On May 5, 1961, Alan Shepard became the first American in space. However, three months earlier NASA had launched “Number 65” on a mission that helped pave the way for Shephard’s momentous flight. Number 65 was a male chimpanzee born in 1957 in the French Cameroons in West Africa. After being captured by trappers, he was sent to a rare bird farm in Florida. In 1959, he was sold to the U.S. Air Force, who sent him to Holloman Air Force Base in New Mexico. There he would take part in training to become an astrochimp. Nicknamed “Ham” by his handlers (after Holoman Aerospace Medical Center), Number 65 was one of 40 chimps chosen for the space program. While numerous animals had been launched into space by both the Americans and Soviets as early as 1948 (dogs, monkeys, mice, a rabbit, and even fruit flies), the test subjects had thus far been mere passengers. By the 1950s, before sending a human into the unknown, NASA wanted to conduct tests to find out if an astronaut would be able to perform motor tasks in space. Why were chimpanzees chosen, and what would they do that the other animals did not? According to NASA’s publication, This New Ocean: A History of Project Mercury, (“Ham Paves the Way” chapter):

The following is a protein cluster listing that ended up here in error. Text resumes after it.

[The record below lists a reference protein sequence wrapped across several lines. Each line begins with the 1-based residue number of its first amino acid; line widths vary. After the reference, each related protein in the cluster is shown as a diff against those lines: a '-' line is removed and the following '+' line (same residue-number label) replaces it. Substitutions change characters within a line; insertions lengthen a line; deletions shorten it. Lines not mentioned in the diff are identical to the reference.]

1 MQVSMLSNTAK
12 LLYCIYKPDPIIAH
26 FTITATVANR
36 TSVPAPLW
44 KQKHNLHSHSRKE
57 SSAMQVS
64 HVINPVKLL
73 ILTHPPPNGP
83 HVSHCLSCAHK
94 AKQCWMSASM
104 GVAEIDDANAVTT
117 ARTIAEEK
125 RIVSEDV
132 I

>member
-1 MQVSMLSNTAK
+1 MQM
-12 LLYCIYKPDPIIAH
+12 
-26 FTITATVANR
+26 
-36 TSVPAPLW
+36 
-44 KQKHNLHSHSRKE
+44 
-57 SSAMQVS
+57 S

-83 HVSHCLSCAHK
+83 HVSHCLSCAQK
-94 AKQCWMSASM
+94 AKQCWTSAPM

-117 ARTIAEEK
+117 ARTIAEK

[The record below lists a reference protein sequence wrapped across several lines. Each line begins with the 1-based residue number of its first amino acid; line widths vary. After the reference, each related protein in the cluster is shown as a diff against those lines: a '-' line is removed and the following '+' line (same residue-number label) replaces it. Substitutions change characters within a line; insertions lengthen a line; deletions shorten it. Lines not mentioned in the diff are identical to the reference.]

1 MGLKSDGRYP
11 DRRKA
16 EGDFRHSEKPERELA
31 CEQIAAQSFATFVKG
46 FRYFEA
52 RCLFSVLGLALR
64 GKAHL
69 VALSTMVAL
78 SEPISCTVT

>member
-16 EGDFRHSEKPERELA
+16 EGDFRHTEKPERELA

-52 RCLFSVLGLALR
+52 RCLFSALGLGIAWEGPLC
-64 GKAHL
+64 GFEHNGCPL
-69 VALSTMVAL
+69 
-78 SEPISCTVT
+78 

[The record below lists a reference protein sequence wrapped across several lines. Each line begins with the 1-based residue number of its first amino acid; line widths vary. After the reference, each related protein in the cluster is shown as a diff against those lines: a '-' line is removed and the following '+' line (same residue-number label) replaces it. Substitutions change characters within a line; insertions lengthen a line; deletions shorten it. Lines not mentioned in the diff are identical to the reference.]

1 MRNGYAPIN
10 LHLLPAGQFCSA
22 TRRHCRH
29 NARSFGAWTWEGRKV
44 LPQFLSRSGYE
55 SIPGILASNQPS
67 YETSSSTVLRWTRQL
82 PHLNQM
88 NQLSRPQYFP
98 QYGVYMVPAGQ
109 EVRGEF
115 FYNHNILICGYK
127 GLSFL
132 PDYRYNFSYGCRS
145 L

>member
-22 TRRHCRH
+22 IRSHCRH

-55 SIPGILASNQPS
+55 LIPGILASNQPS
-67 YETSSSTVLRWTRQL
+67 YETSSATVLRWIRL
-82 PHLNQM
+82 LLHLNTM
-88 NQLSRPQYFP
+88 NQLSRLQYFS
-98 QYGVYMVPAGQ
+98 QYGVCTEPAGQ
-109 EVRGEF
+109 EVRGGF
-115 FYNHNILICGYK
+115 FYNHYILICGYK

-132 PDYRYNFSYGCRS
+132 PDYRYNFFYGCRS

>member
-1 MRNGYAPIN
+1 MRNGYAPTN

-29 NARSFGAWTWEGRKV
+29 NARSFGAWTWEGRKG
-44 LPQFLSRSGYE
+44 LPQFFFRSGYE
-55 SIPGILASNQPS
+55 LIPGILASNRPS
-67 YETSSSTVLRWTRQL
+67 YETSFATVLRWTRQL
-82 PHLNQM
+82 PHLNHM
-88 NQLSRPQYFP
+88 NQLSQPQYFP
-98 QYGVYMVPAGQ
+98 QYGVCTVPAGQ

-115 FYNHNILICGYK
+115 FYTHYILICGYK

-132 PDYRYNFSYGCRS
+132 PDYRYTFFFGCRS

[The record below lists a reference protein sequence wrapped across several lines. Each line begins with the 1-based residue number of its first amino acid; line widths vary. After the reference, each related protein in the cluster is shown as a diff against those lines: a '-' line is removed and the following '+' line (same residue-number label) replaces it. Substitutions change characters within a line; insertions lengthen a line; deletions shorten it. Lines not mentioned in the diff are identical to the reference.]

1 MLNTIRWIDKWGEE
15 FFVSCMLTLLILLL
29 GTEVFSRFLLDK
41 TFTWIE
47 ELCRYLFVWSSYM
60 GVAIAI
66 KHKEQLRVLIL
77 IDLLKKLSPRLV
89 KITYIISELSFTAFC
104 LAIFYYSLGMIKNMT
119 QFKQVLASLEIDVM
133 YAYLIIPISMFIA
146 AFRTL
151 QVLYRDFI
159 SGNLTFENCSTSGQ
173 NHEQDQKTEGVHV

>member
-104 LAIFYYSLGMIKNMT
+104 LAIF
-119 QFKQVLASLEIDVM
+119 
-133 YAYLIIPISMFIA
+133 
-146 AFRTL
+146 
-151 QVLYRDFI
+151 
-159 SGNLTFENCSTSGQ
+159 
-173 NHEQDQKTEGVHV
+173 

Intelligent and normally docile, the chimpanzee is a primate of sufficient size and sapience to provide a reasonable facsimile of human behavior. Its average response time to a given physical stimulus is .7 of a second, compared with man's average .5 second. Having the same organ placement and internal suspension as man, plus a long medical research background, the chimpanzee chosen to ride the Redstone and perform a lever-pulling chore throughout the mission should not only test out the life-support systems but prove that levers could be pulled during launch, weightlessness, and reentry.